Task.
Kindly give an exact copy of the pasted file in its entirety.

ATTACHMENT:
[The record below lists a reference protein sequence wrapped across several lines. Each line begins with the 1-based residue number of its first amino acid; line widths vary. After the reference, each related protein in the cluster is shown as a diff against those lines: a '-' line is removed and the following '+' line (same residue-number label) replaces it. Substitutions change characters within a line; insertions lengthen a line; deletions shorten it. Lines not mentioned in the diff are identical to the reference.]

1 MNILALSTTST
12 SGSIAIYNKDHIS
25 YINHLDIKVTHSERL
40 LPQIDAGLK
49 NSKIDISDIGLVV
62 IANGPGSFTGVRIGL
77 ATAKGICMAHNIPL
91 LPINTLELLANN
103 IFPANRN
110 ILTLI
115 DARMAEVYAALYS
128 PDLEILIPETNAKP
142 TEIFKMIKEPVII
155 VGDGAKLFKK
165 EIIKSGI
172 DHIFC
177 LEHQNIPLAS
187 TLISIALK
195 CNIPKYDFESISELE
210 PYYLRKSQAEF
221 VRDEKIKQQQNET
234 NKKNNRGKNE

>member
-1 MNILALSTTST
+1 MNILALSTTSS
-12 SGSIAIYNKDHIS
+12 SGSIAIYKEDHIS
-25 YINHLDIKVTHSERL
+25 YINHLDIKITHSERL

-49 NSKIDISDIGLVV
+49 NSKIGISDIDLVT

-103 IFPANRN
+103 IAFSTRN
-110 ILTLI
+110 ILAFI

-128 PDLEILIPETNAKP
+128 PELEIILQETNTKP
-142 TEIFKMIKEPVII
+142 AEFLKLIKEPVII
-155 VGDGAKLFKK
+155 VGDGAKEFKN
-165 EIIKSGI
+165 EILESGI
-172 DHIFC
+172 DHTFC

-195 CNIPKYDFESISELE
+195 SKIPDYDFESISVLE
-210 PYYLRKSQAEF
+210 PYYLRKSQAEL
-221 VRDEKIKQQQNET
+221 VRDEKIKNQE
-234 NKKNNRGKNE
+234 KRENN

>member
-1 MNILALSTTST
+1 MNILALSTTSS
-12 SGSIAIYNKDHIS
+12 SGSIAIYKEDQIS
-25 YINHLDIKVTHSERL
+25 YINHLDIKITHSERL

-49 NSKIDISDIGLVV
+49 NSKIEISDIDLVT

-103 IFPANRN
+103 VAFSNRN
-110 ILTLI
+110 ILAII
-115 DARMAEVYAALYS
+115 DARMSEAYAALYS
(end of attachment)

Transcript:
[The record below lists a reference protein sequence wrapped across several lines. Each line begins with the 1-based residue number of its first amino acid; line widths vary. After the reference, each related protein in the cluster is shown as a diff against those lines: a '-' line is removed and the following '+' line (same residue-number label) replaces it. Substitutions change characters within a line; insertions lengthen a line; deletions shorten it. Lines not mentioned in the diff are identical to the reference.]

1 MNILALSTTST
12 SGSIAIYNKDHIS
25 YINHLDIKVTHSERL
40 LPQIDAGLK
49 NSKIDISDIGLVV
62 IANGPGSFTGVRIGL
77 ATAKGICMAHNIPL
91 LPINTLELLANN
103 IFPANRN
110 ILTLI
115 DARMAEVYAALYS
128 PDLEILIPETNAKP
142 TEIFKMIKEPVII
155 VGDGAKLFKK
165 EIIKSGI
172 DHIFC
177 LEHQNIPLAS
187 TLISIALK
195 CNIPKYDFESISELE
210 PYYLRKSQAEF
221 VRDEKIKQQQNET
234 NKKNNRGKNE

>member
-1 MNILALSTTST
+1 MNILALSTTSS
-12 SGSIAIYNKDHIS
+12 SGSIAIYKEDHIS
-25 YINHLDIKVTHSERL
+25 YINHLDIKITHSERL

-49 NSKIDISDIGLVV
+49 NSKIGISDIDLVT

-103 IFPANRN
+103 IAFSTRN
-110 ILTLI
+110 ILAFI

-128 PDLEILIPETNAKP
+128 PELEIILQETNTKP
-142 TEIFKMIKEPVII
+142 AEFLKLIKEPVII
-155 VGDGAKLFKK
+155 VGDGAKEFKN
-165 EIIKSGI
+165 EILESGI
-172 DHIFC
+172 DHTFC

-195 CNIPKYDFESISELE
+195 SKIPDYDFESISVLE
-210 PYYLRKSQAEF
+210 PYYLRKSQAEL
-221 VRDEKIKQQQNET
+221 VRDEKIKNQE
-234 NKKNNRGKNE
+234 KRENN

>member
-1 MNILALSTTST
+1 MNILALSTTSS
-12 SGSIAIYNKDHIS
+12 SGSIAIYKEDQIS
-25 YINHLDIKVTHSERL
+25 YINHLDIKITHSERL

-49 NSKIDISDIGLVV
+49 NSKIEISDIDLVT

-103 IFPANRN
+103 VAFSNRN
-110 ILTLI
+110 ILAII
-115 DARMAEVYAALYS
+115 DARMSEAYAALYS